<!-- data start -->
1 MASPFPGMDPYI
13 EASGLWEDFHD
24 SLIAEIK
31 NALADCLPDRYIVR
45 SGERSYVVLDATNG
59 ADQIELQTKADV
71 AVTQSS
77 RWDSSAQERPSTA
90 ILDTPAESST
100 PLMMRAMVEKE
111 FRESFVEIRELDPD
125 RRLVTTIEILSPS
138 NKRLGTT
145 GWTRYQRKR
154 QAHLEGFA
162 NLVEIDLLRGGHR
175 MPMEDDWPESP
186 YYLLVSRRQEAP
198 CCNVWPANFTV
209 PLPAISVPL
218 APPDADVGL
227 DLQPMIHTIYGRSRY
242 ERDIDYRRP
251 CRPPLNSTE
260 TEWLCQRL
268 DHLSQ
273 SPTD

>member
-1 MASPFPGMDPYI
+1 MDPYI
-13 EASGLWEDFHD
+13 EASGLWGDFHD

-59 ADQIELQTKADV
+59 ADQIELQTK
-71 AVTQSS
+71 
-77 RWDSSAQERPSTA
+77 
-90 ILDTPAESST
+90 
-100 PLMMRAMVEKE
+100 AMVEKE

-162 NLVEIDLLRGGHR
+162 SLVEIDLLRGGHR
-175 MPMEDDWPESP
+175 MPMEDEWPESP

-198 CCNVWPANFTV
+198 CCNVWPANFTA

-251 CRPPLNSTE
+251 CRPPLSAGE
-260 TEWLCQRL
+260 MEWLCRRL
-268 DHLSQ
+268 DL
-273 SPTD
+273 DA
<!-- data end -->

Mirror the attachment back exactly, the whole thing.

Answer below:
1 MASPFPGMDPYI
13 EASGLWEDFHD
24 SLIAEIK
31 NALADCLPDRYIVR
45 SGERSYVVLDATNG
59 ADQIELQTKADV
71 AVTQSS
77 RWDSSAQERPSTA
90 ILDTPAESST
100 PLMMRAMVEKE
111 FRESFVEIRELDPD
125 RRLVTTIEILSPS
138 NKRLGTT
145 GWTRYQRKR
154 QAHLEGFA
162 NLVEIDLLRGGHR
175 MPMEDDWPESP
186 YYLLVSRRQEAP
198 CCNVWPANFTV
209 PLPAISVPL
218 APPDADVGL
227 DLQPMIHTIYGRSRY
242 ERDIDYRRP
251 CRPPLNSTE
260 TEWLCQRL
268 DHLSQ
273 SPTD

>member
-1 MASPFPGMDPYI
+1 MDPYI
-13 EASGLWEDFHD
+13 EASGLWGDFHD

-59 ADQIELQTKADV
+59 ADQIELQTK
-71 AVTQSS
+71 
-77 RWDSSAQERPSTA
+77 
-90 ILDTPAESST
+90 
-100 PLMMRAMVEKE
+100 AMVEKE

-162 NLVEIDLLRGGHR
+162 SLVEIDLLRGGHR
-175 MPMEDDWPESP
+175 MPMEDEWPESP

-198 CCNVWPANFTV
+198 CCNVWPANFTA

-251 CRPPLNSTE
+251 CRPPLSAGE
-260 TEWLCQRL
+260 MEWLCRRL
-268 DHLSQ
+268 DL
-273 SPTD
+273 DA